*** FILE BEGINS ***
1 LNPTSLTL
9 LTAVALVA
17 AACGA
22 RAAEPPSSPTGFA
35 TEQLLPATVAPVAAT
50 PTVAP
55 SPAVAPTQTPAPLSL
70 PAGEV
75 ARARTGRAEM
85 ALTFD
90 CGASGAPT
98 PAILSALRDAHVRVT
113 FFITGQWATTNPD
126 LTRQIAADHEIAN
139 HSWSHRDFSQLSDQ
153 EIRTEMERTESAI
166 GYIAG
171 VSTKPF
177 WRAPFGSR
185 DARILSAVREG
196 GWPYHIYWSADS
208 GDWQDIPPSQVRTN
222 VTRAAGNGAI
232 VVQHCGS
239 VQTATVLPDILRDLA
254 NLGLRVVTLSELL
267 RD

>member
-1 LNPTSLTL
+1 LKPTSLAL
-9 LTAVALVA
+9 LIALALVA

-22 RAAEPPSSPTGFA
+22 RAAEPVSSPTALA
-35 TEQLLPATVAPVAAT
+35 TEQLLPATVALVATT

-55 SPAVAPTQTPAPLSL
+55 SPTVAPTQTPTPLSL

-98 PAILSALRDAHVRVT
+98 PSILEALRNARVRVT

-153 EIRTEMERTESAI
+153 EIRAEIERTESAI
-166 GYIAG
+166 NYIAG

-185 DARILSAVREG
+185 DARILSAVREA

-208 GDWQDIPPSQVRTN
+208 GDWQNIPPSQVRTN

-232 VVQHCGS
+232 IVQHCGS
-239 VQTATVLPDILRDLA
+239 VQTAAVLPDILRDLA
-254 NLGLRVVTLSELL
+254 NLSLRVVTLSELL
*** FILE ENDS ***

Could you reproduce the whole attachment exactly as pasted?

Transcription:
1 LNPTSLTL
9 LTAVALVA
17 AACGA
22 RAAEPPSSPTGFA
35 TEQLLPATVAPVAAT
50 PTVAP
55 SPAVAPTQTPAPLSL
70 PAGEV
75 ARARTGRAEM
85 ALTFD
90 CGASGAPT
98 PAILSALRDAHVRVT
113 FFITGQWATTNPD
126 LTRQIAADHEIAN
139 HSWSHRDFSQLSDQ
153 EIRTEMERTESAI
166 GYIAG
171 VSTKPF
177 WRAPFGSR
185 DARILSAVREG
196 GWPYHIYWSADS
208 GDWQDIPPSQVRTN
222 VTRAAGNGAI
232 VVQHCGS
239 VQTATVLPDILRDLA
254 NLGLRVVTLSELL
267 RD

>member
-1 LNPTSLTL
+1 LKPTSLAL
-9 LTAVALVA
+9 LIALALVA

-22 RAAEPPSSPTGFA
+22 RAAEPVSSPTALA
-35 TEQLLPATVAPVAAT
+35 TEQLLPATVALVATT

-55 SPAVAPTQTPAPLSL
+55 SPTVAPTQTPTPLSL

-98 PAILSALRDAHVRVT
+98 PSILEALRNARVRVT

-153 EIRTEMERTESAI
+153 EIRAEIERTESAI
-166 GYIAG
+166 NYIAG

-185 DARILSAVREG
+185 DARILSAVREA

-208 GDWQDIPPSQVRTN
+208 GDWQNIPPSQVRTN

-232 VVQHCGS
+232 IVQHCGS
-239 VQTATVLPDILRDLA
+239 VQTAAVLPDILRDLA
-254 NLGLRVVTLSELL
+254 NLSLRVVTLSELL